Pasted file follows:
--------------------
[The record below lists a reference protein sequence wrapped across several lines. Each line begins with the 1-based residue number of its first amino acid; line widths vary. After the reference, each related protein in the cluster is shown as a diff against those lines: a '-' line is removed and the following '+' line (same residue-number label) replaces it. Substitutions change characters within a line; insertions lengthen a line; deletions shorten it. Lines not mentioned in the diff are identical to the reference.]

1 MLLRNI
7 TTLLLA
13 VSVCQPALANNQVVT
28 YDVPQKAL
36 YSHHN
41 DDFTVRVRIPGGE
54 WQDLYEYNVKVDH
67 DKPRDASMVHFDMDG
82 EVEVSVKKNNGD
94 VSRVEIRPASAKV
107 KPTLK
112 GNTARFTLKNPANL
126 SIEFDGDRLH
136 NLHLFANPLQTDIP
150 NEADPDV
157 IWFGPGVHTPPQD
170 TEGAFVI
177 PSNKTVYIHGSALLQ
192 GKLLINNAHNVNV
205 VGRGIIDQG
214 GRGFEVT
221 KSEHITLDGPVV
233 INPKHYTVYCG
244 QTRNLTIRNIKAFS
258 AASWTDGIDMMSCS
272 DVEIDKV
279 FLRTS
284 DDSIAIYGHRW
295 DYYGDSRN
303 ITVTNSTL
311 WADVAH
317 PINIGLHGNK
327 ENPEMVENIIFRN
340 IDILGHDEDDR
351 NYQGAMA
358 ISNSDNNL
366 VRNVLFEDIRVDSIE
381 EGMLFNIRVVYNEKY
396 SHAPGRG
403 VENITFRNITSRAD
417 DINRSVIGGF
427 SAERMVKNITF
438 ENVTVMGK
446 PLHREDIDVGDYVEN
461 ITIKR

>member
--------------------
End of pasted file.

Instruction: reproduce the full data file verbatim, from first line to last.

[The record below lists a reference protein sequence wrapped across several lines. Each line begins with the 1-based residue number of its first amino acid; line widths vary. After the reference, each related protein in the cluster is shown as a diff against those lines: a '-' line is removed and the following '+' line (same residue-number label) replaces it. Substitutions change characters within a line; insertions lengthen a line; deletions shorten it. Lines not mentioned in the diff are identical to the reference.]

1 MLLRNI
7 TTLLLA
13 VSVCQPALANNQVVT
28 YDVPQKAL
36 YSHHN
41 DDFTVRVRIPGGE
54 WQDLYEYNVKVDH
67 DKPRDASMVHFDMDG
82 EVEVSVKKNNGD
94 VSRVEIRPASAKV
107 KPTLK
112 GNTARFTLKNPANL
126 SIEFDGDRLH
136 NLHLFANPLQTDIP
150 NEADPDV
157 IWFGPGVHTPPQD
170 TEGAFVI
177 PSNKTVYIHGSALLQ
192 GKLLINNAHNVNV
205 VGRGIIDQG
214 GRGFEVT
221 KSEHITLDGPVV
233 INPKHYTVYCG
244 QTRNLTIRNIKAFS
258 AASWTDGIDMMSCS
272 DVEIDKV
279 FLRTS
284 DDSIAIYGHRW
295 DYYGDSRN
303 ITVTNSTL
311 WADVAH
317 PINIGLHGNK
327 ENPEMVENIIFRN
340 IDILGHDEDDR
351 NYQGAMA
358 ISNSDNNL
366 VRNVLFEDIRVDSIE
381 EGMLFNIRVVYNEKY
396 SHAPGRG
403 VENITFRNITSRAD
417 DINRSVIGGF
427 SAERMVKNITF
438 ENVTVMGK
446 PLHREDIDVGDYVEN
461 ITIKR

>member